Number of 35-54 Year-Olds in Forced-Dues States Falling Sharply
Union propagandists often grossly understate, or “forget” about altogether, regional cost-of-living differences when they are debating living standards in Right to Work states vs. forced-unionism states.
Downplaying or ignoring this key issue makes it easier to create a fantasy world where compulsory unionism is somehow economically beneficial.
But however stubbornly Big Labor insists that corralling workers into unions somehow makes them richer, there is one unimpeachable fact that union spokesmen have extraordinary difficulty explaining away:
Over Past Decade, Forced-Dues States’ Peak-Earning-Year Population Fell by 7.4%
When they have a choice, working-age people prefer not to live in forced-unionism states.
Considered together, age-grouped state population data for 2016 released by the U.S. Census Bureau in late June and comparable data for 2006 tell an important story.
They show that, over the past decade, the total population of people in their peak-earning years (aged 35-54) for the 24 states that still lacked Right to Work protections in 2016 fell from 46.36 million to 42.93 million.
That represents a decline of roughly 3.5 million, or 7.4%.
(Today, there are only 22 forced-unionism states, not 24, but Kentucky and Missouri became Right to Work only this year.)
Nationwide, the peak-earning-year population fell by 4.2% from 2006 to 2016, but in the 22 states that had Right to Work laws on the books, there was no overall net decline at all.
And the correlation between forced-unionism status and peak-earning-year population decline is quite robust.
Among the 46 states that were either Right to Work or forced-unionism for the whole period from 2006 to 2016, the 10 states experiencing the most severe peak-earning-year losses are all forced-unionism.
(See the chart below for additional information.)
Breadwinners Favor States Where They Can Provide Better For Their Families
Had the decline in the 24 states that still lacked Right to Work protections in 2016 been only as severe as the national average, they would have had roughly 1.5 million more residents in their peak-earning years as of 2016.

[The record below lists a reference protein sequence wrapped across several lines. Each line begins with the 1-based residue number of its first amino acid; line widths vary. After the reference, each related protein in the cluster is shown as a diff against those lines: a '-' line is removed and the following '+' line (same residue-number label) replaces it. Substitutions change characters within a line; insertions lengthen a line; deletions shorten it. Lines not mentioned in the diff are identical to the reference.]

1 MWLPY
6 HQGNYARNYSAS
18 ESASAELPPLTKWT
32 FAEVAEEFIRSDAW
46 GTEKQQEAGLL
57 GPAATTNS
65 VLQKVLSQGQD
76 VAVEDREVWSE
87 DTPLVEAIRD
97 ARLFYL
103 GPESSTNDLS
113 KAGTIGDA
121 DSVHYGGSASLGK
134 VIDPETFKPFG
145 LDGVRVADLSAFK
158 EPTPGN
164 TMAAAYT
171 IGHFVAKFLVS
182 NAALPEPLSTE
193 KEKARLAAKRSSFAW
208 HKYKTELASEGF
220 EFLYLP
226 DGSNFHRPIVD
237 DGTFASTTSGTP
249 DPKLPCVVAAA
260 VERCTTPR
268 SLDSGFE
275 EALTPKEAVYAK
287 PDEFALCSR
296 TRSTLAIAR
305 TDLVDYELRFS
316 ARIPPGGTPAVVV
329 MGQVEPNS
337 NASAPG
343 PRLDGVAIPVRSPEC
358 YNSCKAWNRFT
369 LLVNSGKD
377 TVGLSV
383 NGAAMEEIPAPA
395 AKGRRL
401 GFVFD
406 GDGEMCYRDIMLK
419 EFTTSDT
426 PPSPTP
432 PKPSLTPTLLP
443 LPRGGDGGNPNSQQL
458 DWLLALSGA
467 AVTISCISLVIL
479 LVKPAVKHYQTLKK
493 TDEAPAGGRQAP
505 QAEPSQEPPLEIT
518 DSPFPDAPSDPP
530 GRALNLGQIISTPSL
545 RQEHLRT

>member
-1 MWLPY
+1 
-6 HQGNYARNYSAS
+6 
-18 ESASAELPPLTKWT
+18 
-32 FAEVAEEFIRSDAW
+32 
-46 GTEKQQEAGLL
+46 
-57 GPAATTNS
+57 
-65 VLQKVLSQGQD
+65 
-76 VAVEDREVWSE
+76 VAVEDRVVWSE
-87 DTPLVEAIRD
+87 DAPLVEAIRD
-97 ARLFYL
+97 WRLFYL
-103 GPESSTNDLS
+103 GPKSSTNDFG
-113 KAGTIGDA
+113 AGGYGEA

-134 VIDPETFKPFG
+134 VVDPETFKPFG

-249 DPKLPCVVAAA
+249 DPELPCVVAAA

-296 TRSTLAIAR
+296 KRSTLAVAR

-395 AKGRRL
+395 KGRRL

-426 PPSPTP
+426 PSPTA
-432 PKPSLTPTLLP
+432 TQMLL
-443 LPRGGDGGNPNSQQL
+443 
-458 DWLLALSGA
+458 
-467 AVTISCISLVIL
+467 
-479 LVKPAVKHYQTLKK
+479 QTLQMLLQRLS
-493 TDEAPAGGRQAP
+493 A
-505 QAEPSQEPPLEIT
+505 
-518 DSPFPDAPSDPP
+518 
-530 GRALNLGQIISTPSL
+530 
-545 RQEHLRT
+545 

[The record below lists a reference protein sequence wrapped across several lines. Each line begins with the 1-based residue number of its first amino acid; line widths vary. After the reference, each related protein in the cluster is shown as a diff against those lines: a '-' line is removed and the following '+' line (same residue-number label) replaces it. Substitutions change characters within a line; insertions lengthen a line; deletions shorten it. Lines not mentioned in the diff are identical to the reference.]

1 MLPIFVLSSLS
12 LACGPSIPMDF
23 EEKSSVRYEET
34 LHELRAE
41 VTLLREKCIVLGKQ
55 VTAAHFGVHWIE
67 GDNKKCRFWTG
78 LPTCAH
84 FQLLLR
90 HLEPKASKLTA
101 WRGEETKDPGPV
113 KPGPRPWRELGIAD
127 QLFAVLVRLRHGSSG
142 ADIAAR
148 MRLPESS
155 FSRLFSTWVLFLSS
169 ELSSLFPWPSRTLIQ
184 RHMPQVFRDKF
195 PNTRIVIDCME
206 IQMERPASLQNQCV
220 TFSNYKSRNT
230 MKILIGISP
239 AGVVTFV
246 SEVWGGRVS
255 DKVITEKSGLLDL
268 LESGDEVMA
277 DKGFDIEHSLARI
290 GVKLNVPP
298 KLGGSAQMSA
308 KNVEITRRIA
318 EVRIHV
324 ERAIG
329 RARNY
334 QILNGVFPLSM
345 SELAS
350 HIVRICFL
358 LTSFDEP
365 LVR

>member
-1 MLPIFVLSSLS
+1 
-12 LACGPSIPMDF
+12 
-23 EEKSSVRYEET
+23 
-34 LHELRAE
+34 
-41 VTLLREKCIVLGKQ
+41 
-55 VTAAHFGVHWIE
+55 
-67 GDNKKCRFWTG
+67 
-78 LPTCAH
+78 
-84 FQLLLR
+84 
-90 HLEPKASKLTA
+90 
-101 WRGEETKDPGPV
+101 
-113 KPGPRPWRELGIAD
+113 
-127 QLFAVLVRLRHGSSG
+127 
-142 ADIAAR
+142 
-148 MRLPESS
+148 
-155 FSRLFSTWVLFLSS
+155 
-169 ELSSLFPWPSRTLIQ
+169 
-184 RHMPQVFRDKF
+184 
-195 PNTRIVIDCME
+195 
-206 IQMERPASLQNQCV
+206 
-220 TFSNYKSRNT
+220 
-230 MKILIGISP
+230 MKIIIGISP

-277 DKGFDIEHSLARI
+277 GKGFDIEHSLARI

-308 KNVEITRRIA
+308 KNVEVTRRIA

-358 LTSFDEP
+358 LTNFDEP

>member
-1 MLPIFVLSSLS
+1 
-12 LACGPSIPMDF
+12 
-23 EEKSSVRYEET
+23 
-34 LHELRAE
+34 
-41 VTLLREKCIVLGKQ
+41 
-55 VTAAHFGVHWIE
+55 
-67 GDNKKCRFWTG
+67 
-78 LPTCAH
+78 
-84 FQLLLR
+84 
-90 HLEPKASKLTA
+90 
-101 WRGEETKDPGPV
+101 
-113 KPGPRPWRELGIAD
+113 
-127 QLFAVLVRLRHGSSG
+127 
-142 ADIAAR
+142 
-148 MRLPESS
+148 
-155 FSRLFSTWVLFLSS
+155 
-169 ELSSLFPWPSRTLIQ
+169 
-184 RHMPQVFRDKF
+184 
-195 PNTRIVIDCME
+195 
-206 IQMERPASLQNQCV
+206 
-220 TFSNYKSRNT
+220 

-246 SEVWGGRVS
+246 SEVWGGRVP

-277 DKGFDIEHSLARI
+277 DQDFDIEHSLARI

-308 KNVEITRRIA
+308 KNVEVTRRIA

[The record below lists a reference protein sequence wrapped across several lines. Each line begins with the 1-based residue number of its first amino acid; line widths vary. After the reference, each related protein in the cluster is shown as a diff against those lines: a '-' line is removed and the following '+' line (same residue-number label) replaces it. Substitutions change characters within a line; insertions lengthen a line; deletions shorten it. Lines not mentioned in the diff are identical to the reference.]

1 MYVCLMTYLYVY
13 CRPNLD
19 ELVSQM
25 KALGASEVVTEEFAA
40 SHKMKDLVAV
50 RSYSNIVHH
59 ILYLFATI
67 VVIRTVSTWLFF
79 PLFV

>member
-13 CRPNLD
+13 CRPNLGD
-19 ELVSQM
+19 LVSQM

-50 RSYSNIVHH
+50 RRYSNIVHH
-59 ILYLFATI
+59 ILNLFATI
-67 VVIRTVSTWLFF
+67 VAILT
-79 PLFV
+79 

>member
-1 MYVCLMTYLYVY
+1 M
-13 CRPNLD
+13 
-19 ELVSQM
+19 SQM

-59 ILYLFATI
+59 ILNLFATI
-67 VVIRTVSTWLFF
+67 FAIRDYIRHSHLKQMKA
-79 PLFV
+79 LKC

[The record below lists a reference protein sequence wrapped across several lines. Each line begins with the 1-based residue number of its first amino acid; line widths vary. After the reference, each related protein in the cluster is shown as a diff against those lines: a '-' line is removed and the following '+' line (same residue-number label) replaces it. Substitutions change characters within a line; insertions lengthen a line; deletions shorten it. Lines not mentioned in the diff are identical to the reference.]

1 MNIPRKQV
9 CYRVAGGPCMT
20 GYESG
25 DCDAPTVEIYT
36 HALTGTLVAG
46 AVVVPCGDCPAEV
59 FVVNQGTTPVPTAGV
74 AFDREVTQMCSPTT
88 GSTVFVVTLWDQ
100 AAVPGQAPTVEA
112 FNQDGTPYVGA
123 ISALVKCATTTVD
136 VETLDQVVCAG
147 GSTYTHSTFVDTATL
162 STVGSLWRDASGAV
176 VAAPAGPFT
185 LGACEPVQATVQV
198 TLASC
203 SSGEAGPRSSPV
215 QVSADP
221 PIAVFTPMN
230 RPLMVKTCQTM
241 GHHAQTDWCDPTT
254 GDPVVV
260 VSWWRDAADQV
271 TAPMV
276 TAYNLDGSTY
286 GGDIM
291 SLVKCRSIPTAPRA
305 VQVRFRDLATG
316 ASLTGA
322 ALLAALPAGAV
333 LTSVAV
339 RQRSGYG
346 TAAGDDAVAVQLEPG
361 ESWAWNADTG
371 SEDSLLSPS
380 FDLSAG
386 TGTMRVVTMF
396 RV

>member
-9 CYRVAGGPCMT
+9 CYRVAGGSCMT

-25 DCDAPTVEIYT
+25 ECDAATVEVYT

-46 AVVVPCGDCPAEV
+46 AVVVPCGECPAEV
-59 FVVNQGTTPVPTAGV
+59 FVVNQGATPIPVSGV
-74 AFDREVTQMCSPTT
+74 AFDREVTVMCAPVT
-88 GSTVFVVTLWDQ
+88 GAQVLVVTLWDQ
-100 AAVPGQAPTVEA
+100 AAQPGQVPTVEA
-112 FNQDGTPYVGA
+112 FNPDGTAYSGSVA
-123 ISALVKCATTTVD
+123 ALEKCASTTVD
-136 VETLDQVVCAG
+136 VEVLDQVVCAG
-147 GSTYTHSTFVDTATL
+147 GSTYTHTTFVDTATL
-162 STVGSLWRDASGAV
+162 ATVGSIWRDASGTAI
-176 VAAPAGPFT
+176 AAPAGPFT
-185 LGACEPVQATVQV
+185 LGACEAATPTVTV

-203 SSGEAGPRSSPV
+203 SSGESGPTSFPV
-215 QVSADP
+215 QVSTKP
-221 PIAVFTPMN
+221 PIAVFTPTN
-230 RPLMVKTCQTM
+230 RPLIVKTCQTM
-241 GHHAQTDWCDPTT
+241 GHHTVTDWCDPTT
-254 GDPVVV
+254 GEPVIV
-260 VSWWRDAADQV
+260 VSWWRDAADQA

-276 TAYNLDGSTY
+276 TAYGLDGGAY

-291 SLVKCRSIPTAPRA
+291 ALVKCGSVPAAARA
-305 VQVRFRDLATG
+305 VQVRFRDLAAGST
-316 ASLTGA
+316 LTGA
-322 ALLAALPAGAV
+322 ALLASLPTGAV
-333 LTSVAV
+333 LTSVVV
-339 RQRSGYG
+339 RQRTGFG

National Right to Work Committee President Mark Mix commented:
“The obvious and correct explanation for the data is that breadwinners, along with their families, are fleeing forced-unionism states in droves.
“Working men and women find again and again that they cannot provide as well for their families in such states as they can in Right to Work states, with their generally higher real incomes and lower living costs.”
Cost of Living-Adjusted Income Per Capita More Than $2,400 Higher in Right to Work States
Mr. Mix pointed to U.S. Commerce Department data, adjusted for regional differences in cost of living with an index calculated by the nonpartisan Missouri Economic Research and Information Center.
They show that, in 2016, seven of the eight highest-ranking states for disposable income per capita had Right to Work laws.
They also show the average cost of living-adjusted disposable income per capita in Right to Work states last year, after weighting for state population differences, was $42,814, more than $2,400 higher than the forced-unionism average.
Mr. Mix concluded: “Union bosses know full well that large compulsory-unionism states like California and New York are far more expensive than the national average. But they can’t admit it in the context of the Right to Work debate, without torpedoing their economic argument.”